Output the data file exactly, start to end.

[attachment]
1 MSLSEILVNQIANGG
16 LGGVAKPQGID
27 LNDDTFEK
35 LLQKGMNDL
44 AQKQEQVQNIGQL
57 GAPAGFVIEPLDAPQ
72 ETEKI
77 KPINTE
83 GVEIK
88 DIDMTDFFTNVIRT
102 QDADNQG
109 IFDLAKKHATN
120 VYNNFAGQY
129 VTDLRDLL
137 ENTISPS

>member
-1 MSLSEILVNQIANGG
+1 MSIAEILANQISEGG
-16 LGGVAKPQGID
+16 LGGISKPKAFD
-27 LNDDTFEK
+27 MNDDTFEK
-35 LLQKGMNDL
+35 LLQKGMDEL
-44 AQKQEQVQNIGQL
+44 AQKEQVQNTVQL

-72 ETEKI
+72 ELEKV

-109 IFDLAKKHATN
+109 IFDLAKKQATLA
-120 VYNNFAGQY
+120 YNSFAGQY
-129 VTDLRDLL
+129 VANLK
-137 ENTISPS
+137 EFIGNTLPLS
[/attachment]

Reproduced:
1 MSLSEILVNQIANGG
16 LGGVAKPQGID
27 LNDDTFEK
35 LLQKGMNDL
44 AQKQEQVQNIGQL
57 GAPAGFVIEPLDAPQ
72 ETEKI
77 KPINTE
83 GVEIK
88 DIDMTDFFTNVIRT
102 QDADNQG
109 IFDLAKKHATN
120 VYNNFAGQY
129 VTDLRDLL
137 ENTISPS

>member
-1 MSLSEILVNQIANGG
+1 MSIAEILANQISEGG
-16 LGGVAKPQGID
+16 LGGISKPKAFD
-27 LNDDTFEK
+27 MNDDTFEK
-35 LLQKGMNDL
+35 LLQKGMDEL
-44 AQKQEQVQNIGQL
+44 AQKEQVQNTVQL

-72 ETEKI
+72 ELEKV

-109 IFDLAKKHATN
+109 IFDLAKKQATLA
-120 VYNNFAGQY
+120 YNSFAGQY
-129 VTDLRDLL
+129 VANLK
-137 ENTISPS
+137 EFIGNTLPLS